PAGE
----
As I pass by lush green fields of grass and approach a stunning alpine lake, I refuel myself with water and continue on. Hot, legs burning, eyes watering. I honestly feel a little beat up, a little broken down. My muscles feel fatigued, yet I don’t feel defeated. I keep trucking, my heavy legs pounding on the ground as I have much less energy in them than when I started this morning. I get to mile 20 and know I have 6 more miles to go, and that these miles might be the hardest, although they are the least impactful in terms of aggressive terrain.
I settle into a pace that feels comfortable and let my thoughts wander and drift.
As I got closer and closer to the trailhead, my heart began feeling an unfamiliar way. I tried to recognize this feeling, but couldn’t tell if this feeling is my heart sinking or racing. I could understand racing… “but why would it be sinking?” I thought to myself. I was about to finish a 26 mile run up the tallest mountain in Utah. “Wouldn’t that be a huge exciting accomplishment?” I asked. Yes, but maybe my heart felt like it was sinking because I was about to finish this long solo journey I had set off on and it was about to come to an end… and what if I didn’t completely find the answers I was looking for?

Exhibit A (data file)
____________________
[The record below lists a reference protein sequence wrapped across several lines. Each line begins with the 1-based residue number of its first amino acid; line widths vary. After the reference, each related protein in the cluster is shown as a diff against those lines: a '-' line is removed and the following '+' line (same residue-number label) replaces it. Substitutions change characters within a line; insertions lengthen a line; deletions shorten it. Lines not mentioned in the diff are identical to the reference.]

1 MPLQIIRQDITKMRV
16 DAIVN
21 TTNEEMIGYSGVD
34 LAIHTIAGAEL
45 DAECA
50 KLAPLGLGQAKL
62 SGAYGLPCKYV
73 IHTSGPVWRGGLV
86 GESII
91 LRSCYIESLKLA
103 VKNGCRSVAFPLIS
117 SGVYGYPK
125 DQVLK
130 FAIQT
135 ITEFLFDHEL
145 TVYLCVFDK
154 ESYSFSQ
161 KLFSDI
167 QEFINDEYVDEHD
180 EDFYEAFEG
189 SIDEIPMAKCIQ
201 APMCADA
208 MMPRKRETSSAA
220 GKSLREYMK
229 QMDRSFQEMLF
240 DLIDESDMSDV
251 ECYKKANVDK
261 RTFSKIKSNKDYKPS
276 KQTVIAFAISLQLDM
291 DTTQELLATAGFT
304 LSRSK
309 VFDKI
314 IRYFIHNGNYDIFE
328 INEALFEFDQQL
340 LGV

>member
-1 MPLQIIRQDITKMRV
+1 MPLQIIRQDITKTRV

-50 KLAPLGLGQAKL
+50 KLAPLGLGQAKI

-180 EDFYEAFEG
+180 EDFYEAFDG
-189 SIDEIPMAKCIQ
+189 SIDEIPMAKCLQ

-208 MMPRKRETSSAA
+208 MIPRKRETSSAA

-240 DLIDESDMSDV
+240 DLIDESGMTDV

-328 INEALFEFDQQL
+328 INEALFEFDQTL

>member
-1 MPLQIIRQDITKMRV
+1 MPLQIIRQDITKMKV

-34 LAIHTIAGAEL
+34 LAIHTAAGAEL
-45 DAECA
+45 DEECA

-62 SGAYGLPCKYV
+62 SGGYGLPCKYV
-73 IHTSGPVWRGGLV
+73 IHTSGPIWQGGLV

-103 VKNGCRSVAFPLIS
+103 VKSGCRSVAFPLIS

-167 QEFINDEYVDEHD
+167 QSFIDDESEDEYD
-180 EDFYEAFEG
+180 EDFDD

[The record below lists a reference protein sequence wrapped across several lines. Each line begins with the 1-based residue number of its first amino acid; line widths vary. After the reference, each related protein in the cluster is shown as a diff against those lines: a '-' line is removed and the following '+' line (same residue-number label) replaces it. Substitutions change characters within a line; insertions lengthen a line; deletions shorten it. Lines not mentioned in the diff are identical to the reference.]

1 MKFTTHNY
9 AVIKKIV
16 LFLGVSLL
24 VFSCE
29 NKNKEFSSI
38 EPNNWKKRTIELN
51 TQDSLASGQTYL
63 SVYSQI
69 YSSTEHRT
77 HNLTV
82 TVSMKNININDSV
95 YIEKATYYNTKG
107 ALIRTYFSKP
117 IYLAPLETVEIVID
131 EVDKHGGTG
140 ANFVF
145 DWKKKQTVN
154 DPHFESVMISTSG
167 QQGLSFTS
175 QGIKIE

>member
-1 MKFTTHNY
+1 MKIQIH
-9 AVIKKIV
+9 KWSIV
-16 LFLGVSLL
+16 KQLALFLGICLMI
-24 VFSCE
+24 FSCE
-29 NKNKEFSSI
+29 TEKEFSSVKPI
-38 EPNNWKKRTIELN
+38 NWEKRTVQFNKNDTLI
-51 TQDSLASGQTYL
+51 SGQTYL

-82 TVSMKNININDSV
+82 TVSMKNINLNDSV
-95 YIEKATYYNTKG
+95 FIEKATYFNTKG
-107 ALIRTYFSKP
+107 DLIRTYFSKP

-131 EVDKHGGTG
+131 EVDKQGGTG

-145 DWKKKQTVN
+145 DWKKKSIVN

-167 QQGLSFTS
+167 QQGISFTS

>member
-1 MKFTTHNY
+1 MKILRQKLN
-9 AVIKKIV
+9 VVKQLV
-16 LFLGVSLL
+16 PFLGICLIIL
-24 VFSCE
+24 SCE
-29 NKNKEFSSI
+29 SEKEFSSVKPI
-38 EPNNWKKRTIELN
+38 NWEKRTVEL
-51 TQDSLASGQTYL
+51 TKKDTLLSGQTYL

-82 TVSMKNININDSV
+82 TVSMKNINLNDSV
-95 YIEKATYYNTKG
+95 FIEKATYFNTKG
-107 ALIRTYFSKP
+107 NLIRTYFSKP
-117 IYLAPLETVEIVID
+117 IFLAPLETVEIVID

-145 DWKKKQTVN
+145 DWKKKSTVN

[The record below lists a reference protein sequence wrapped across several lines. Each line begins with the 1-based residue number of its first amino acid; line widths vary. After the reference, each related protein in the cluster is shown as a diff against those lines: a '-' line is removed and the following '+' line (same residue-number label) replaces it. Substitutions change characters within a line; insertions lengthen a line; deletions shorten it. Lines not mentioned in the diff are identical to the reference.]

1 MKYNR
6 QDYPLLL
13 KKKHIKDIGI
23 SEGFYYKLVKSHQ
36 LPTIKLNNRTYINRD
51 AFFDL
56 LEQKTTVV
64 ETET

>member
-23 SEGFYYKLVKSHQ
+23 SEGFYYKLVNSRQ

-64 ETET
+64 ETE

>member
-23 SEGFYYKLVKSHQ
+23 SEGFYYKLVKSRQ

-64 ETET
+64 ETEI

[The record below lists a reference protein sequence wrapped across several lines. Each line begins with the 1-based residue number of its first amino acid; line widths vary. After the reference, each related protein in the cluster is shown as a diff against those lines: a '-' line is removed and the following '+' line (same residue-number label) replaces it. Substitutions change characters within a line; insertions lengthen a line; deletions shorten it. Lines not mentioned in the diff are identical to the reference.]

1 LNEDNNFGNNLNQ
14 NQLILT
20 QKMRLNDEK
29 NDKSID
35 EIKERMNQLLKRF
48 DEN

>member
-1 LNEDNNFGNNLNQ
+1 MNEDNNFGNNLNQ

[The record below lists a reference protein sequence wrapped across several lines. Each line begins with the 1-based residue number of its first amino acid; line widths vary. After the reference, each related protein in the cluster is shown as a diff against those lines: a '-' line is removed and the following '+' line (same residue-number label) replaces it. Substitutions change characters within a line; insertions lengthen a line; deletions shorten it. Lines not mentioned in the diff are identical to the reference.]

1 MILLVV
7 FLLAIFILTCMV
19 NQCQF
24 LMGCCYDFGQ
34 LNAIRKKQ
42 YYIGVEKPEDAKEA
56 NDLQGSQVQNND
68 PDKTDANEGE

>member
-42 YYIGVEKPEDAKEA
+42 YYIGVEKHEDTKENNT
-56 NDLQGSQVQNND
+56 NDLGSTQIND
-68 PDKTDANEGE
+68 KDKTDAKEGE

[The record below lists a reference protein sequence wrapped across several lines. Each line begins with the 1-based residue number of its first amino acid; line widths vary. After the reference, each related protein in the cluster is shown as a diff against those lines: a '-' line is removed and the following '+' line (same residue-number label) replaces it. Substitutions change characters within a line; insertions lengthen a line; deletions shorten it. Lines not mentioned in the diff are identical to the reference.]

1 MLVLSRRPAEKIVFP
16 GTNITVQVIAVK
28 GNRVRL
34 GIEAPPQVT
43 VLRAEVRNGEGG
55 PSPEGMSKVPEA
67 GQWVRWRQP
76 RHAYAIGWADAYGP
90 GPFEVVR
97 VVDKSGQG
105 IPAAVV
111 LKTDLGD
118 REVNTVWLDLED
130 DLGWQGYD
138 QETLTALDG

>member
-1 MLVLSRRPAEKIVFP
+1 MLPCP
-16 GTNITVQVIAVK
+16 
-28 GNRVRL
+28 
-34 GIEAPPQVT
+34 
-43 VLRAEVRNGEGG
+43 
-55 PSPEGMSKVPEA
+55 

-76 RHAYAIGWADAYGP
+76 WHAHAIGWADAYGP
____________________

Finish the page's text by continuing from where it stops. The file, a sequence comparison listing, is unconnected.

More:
That’s when I saw the big wooden barrier gates and tall trail marking sign that had greeted me 8 hours earlier this morning. I ran towards it and then straight into the parking lot and just stood there, in the middle of the lot. Alone. Rugged, crusty, and gazing off into the distance with tired eyes and weak knees. It took about five seconds before tears started pouring out of my eyes and down my dirty sunburnt cheeks. I didn’t hold them back, I didn’t want to.